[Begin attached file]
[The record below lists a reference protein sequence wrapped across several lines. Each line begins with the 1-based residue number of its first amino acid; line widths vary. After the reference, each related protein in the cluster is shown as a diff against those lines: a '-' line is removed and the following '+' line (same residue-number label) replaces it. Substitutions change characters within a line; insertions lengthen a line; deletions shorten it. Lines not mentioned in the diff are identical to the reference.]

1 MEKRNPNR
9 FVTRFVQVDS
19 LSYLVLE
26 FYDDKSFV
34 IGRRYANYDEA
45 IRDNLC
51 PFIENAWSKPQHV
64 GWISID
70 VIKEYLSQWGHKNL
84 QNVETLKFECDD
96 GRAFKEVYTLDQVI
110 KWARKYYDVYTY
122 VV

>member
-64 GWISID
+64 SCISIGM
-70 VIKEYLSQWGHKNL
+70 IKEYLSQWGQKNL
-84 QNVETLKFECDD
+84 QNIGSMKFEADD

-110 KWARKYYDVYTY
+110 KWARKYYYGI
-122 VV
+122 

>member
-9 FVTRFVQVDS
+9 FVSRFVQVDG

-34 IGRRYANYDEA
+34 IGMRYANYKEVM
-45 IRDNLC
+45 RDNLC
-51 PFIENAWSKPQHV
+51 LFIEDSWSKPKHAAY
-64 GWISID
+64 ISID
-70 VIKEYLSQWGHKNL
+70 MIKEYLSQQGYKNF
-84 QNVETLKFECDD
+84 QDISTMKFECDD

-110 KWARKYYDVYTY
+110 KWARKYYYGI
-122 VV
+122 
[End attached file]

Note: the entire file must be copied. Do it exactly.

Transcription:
[The record below lists a reference protein sequence wrapped across several lines. Each line begins with the 1-based residue number of its first amino acid; line widths vary. After the reference, each related protein in the cluster is shown as a diff against those lines: a '-' line is removed and the following '+' line (same residue-number label) replaces it. Substitutions change characters within a line; insertions lengthen a line; deletions shorten it. Lines not mentioned in the diff are identical to the reference.]

1 MEKRNPNR
9 FVTRFVQVDS
19 LSYLVLE
26 FYDDKSFV
34 IGRRYANYDEA
45 IRDNLC
51 PFIENAWSKPQHV
64 GWISID
70 VIKEYLSQWGHKNL
84 QNVETLKFECDD
96 GRAFKEVYTLDQVI
110 KWARKYYDVYTY
122 VV

>member
-64 GWISID
+64 SCISIGM
-70 VIKEYLSQWGHKNL
+70 IKEYLSQWGQKNL
-84 QNVETLKFECDD
+84 QNIGSMKFEADD

-110 KWARKYYDVYTY
+110 KWARKYYYGI
-122 VV
+122 

>member
-9 FVTRFVQVDS
+9 FVSRFVQVDG

-34 IGRRYANYDEA
+34 IGMRYANYKEVM
-45 IRDNLC
+45 RDNLC
-51 PFIENAWSKPQHV
+51 LFIEDSWSKPKHAAY
-64 GWISID
+64 ISID
-70 VIKEYLSQWGHKNL
+70 MIKEYLSQQGYKNF
-84 QNVETLKFECDD
+84 QDISTMKFECDD

-110 KWARKYYDVYTY
+110 KWARKYYYGI
-122 VV
+122 